A 170 HP, 308 cubic inch, 3-13/16 inch bore and 4-1/2 inch stroke “Hornet” engine powers this 1947 Hudson Pickup. The 1954 “Hornet” replaced the original “Commercial 6” option engine designated by the Vehicle Identification Number. The split carburetor system gives the engine plenty of power with a cruising speed of 50 mph. After the war, the Hudson Company had its share of ups and downs before it merged with Nash Motors in January of 1954, to become known as the American Motors Company.
In 1948 Hudson introduced their strikingly advanced "Step-Down" models with streamlined "Monobuilt" unit-bodies. Passengers "stepped down" into their seats, located within the car's massive perimeter frame rails (a safety feature). A lower center of gravity and wider bodies enabled full six-passenger seating. Buyers could choose between a new 262 cubic-inch six-cylinder engine and the old reliable straight eight. Pent-up postwar demand helped boost sales to over 100,000 for the first time since 1929.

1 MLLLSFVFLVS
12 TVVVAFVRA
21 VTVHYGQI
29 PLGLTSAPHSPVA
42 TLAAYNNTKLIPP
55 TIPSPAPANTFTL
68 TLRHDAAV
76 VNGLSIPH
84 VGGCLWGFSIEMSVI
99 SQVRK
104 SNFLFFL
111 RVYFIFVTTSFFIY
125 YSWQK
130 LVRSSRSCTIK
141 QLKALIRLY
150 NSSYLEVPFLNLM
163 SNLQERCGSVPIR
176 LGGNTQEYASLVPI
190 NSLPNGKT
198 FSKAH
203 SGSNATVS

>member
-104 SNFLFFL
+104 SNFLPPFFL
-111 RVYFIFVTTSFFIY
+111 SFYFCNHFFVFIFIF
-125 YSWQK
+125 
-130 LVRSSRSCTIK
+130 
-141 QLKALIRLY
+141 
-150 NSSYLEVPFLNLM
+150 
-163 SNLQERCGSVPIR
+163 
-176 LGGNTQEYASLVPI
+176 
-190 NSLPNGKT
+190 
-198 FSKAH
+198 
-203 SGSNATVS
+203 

The Hudson Motor Car Company came into existence in 1909 and produced vehicles until 1957. It was created by Howard Coffin, George W. Dunham, and Roy E. Chapin. During most of the years from 1926 to 1947 Hudson produced light pickup trucks and other "commercial vehicles" under various names, depending on the year under the Marques Essex, Dover, Terraplane and, after 1938, Hudson. During World War II all US auto production was halted and every car company produced armaments. As the war ended, Hudson, like other US auto manufacturers, returned to civilian production offering versions of their pre-war 1942 models.
1947 Hudson Pickup